As a quarterback, Brady is legendary for his precision passes on the gridiron, often appearing to be several steps ahead of even the best defense the Patriots’ opponents can throw at him. As he puts his $39.5 million mansion on the market, one wonders what he sees coming down the pike.
Houses listed for sale on a Thursday tend to sell more quickly, and at higher prices, than those listed on any other day of the week, research shows. But what’s the best time of day to show a house?
A new, multimillion-dollar initiative from three major city hospitals that sees affordable housing and eviction as public health issues has the potential to radically change Massachusetts’ housing conversation for the better. The commercial housing industry should get involved to make sure it has a seat at the table.
Climate Ready Boston projects that by the year 2070 the temperature may reach 90 degrees Fahrenheit almost every day of the summer in eastern Massachusetts. The buildings and systems that we have created over the past 100 years were not designed to deal with such conditions.
Is that a money tree growing on the Millennium Tower’s penthouse terrace?
The townhouse sector is growing faster than any other. Builders started work on some 120,000 townhouses last year: a 15 percent jump in production over 2017. But some builders are going smaller yet.
The Low Income Housing Tax Credit program has been remarkably effective. Across the country, the lion’s share of below-market-rate housing has utilized these tax credits. Now, there is a broad-based effort in Congress to expand the credit significantly to make a good thing even better.
The American housing market is definitely changing. Maybe not everywhere, at least not yet. But in most places, sellers are slowly losing their dominance and buyers are taking control.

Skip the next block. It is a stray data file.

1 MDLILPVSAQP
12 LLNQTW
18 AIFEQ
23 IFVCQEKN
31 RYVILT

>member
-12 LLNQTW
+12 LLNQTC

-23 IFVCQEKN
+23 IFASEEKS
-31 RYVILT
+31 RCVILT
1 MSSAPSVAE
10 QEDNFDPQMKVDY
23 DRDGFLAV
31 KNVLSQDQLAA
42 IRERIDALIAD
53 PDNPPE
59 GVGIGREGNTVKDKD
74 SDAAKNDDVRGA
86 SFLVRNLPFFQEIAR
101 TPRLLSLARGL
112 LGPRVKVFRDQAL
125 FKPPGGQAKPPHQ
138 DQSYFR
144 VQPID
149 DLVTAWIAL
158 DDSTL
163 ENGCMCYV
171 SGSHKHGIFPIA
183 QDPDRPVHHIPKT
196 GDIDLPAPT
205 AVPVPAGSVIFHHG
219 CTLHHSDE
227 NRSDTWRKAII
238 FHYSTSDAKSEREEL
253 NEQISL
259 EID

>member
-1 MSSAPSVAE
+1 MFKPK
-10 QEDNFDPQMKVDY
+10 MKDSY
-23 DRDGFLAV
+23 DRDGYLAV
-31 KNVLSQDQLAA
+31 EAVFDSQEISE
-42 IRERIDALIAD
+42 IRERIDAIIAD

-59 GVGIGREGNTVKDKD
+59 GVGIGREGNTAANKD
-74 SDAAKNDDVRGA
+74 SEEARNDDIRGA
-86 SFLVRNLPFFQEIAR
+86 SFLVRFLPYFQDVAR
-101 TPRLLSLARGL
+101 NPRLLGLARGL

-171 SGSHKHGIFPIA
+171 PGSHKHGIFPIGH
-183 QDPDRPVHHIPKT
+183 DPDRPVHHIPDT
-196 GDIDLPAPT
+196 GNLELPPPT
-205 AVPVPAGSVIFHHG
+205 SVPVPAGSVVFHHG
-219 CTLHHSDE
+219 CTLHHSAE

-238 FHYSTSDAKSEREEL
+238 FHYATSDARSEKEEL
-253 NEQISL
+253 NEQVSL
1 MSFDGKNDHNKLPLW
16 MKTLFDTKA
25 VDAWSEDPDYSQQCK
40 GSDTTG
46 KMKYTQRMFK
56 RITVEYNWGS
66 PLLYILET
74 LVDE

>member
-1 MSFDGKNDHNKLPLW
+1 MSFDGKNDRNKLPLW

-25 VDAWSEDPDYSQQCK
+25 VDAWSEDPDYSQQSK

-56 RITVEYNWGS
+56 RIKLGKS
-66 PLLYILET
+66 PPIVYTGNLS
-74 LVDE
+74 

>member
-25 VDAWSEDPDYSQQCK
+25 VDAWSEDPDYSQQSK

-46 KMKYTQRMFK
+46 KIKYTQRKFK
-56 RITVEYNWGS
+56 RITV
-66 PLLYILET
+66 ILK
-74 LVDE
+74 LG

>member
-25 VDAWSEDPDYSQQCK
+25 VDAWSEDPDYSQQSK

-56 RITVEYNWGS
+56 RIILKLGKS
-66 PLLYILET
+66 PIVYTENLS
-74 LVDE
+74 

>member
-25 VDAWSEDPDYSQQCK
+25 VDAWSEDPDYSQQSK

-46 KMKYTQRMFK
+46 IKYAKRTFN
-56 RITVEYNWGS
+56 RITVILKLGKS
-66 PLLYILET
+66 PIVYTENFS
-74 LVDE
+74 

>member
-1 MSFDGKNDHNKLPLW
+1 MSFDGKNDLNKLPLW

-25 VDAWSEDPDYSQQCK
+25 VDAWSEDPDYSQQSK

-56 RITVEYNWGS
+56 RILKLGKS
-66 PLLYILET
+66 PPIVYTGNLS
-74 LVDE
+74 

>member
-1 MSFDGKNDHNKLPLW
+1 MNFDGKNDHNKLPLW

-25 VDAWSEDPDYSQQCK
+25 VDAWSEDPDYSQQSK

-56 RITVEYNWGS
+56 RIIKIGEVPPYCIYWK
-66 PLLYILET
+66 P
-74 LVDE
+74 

The governor wants to do his part to help solve traffic congestion – from his Swampscott couch.
While TNCs are now an established part of our transportation ecosystem, we need to focus on influencing their role in being ultimately a contributor to enhanced shared mobility, congestion relief and reducing greenhouse gas emissions.
With the development of new teaching methods, constantly evolving technology and the need for increased security measures, the school building of today is far different from the historic brick edifices of yesteryear.
What does a heat wave have to do with housing policy? A lot more than you’d think.
Gov. Charlie Baker’s MBTA capital spending plan is encouraging, and I am pleased to see a greater sense of urgency around our public transit crisis from the administration. Now that these new initiatives are in play however, it is critical for the MBTA to transition quickly to execution mode and restore our confidence in its ability to deliver results.
Areas like the eastern Seaport and Drydock, Allston-Brighton, Cambridge, Somerville and the Fenway are becoming new epicenters, making the Greater Boston area truly polycentric with many distinct and desirable destinations – and it won’t stop there.
After decades of living in the shadows of busier, techier and hipper districts, Boston’s North Station is finally coming into its own.
Gracious, personalized attention has been the hallmark of the hospitality industry for decades. Now, other businesses are discovering that a warm welcome coupled with lush amenities can broaden the appeal of everything from daily office life to museum visits.
President Donald Trump has repeatedly attacked the Federal Reserve over interest rate policy and tried to appoint his political allies to its board, but why should you care? Because politicization of the Fed puts the entire U.S. economy at risk.
Million-dollar home sales are starting to pop up in some of the unlikeliest places as prices across Massachusetts shatter records. A decades-long slump in new residential construction in the Boston area has created a dire shortage of homes for sale, driving up prices across the board and putting a premium on anything new or recently renovated.
Many Bostonians of color find one of the city’s crowning jewels, the Seaport District, a hostile and unwelcoming place, a new survey has found. Fortunately, there’s still time to do something about it.
Why should property owners care about a legal dispute involving a local ordinance in rural Pennsylvania requiring that cemeteries on private property be open to the general public? Because last month the U.S. Supreme Court issued a groundbreaking decision about this dispute that will have broad ramifications.